BlogThere are now over 300 blogs on the list, although I am weeding out those which are no longer active or have removed public access to sitemeters. (Let me know if I weed out yours by mistake, or get your stats wrong).

Every month I get queries from people wanting their own blog included. I encourage and am happy to respond to queries but have prepared a list of frequently asked questions (FAQs) people can check out. Have a look at NZ Blog Rankings FAQ. This is particularly helpful to those wondering how to set up sitemeters.

Please note, the system is automatic and relies on blogs having sitemeters which allow public access to the stats.

Here are the rankings of New Zealand blogs with publicly available statistics for March 2015. Ranking is by visit numbers. I have listed the blogs in the table below, together with monthly visits and page view numbers.

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Berths along water front including length

Committee Resolves to Start Future Port Part II Study

Also asks ACIL to “Encourage” Port not to start wharf extensions

 

From Auckland Council:

Auckland Council brings forward Ports study

Auckland Council’s Auckland Development Committee today unanimously voted to bring forward its Ports of Auckland Study.

The study was to take place after the Unitary Plan became operational in the middle of next year, however the committee wanted to begin the study as soon as possible given the high level of interest in port activities.

As a result of today’s meeting, work will immediately being on designing the Port Future Study including its terms of reference and scope. These will be reported back to the council within a month.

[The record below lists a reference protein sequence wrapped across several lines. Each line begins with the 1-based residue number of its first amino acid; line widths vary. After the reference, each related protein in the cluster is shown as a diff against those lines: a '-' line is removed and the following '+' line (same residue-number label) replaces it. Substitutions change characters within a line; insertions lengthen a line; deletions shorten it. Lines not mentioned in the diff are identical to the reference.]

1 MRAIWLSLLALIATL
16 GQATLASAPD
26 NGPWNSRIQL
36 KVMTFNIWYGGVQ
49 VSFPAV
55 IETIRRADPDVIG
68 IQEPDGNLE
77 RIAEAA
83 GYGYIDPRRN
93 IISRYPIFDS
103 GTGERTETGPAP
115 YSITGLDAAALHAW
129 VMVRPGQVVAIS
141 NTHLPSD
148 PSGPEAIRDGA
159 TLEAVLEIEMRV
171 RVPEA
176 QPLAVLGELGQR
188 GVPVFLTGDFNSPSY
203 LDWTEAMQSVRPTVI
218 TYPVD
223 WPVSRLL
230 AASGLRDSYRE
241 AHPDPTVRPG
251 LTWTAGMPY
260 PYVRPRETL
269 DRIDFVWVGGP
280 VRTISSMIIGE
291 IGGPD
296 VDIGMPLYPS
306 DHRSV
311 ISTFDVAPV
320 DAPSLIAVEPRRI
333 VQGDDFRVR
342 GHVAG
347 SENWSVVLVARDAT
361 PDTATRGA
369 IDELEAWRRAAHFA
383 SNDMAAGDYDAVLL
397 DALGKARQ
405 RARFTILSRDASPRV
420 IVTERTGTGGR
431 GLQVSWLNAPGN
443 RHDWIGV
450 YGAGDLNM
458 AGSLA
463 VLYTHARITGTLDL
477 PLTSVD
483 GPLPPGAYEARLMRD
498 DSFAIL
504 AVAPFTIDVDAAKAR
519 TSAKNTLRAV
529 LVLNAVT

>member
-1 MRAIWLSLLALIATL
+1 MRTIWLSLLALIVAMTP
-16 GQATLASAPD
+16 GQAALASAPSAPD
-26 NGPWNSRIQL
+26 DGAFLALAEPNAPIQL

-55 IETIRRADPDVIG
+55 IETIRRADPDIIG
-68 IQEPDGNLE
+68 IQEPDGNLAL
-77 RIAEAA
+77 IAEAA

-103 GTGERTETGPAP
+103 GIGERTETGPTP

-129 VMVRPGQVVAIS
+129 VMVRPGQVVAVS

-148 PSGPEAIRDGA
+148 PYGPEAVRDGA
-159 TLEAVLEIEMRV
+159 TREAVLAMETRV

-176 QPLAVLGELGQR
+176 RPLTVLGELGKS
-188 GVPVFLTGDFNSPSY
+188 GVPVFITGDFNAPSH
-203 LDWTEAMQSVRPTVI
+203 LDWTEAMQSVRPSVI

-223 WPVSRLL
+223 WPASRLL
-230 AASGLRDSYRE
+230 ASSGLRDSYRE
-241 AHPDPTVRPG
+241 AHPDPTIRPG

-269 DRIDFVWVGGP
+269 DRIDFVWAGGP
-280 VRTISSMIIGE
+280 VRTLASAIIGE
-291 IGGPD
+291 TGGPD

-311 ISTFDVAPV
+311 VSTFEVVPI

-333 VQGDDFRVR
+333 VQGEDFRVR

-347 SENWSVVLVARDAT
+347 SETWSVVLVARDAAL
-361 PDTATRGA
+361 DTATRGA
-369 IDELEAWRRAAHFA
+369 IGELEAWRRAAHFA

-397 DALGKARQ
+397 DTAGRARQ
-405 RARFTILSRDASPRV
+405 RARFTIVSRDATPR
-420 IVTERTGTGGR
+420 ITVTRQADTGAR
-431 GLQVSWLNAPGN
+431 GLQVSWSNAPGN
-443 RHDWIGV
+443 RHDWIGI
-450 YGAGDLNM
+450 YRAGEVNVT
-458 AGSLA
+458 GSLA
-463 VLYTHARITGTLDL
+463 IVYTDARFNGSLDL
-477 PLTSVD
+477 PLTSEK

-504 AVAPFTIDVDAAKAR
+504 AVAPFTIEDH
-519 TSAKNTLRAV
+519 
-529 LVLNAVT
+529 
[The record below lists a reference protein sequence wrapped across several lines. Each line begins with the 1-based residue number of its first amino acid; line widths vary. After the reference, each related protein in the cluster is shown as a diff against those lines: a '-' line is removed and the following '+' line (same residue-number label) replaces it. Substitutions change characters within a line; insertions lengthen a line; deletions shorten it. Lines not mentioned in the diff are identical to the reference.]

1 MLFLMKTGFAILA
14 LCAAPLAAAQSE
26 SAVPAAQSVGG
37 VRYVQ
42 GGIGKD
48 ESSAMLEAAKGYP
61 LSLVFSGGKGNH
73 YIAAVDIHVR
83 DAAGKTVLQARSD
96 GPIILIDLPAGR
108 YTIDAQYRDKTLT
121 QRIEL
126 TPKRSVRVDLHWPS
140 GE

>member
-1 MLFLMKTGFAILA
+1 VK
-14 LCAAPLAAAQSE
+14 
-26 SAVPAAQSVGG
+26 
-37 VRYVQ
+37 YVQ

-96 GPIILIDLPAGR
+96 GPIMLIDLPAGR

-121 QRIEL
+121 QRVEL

The study itself will begin as soon as possible after that, will involve a wide range of community stakeholders and will be complete within a year.

“The people of Auckland have made it very clear they want to be involved in any discussion about the future of our port and bringing the study forward is the sensible thing to do,” said committee chair Deputy Mayor Penny Hulse.

“We must immediately set to work on the study’s terms of reference which need to be innovative and inclusive so we can hear all of the different voices.”

Ms Hulse and Mayor Len Brown expressed their concern that Ports of Auckland had not always fully engaged with Aucklanders and their desire for a culture change within the company.

The committee also discussed a letter from Auckland Council Chief Executive Stephen Town to Auckland Council Investments Limited outlining the council’s expectations of its board in relation to the Ports of Auckland.

———-

The Letter sent to ACIL over the Port of Auckland and its Wharf Extensions

 

—ends—-

 

From debate in the Auckland Development Committee this morning and afternoon the scoping aspect of what the study will cover could include:

  • Full community consultation or even empowerment if Council is to honour its Community Empowerment regime that has just started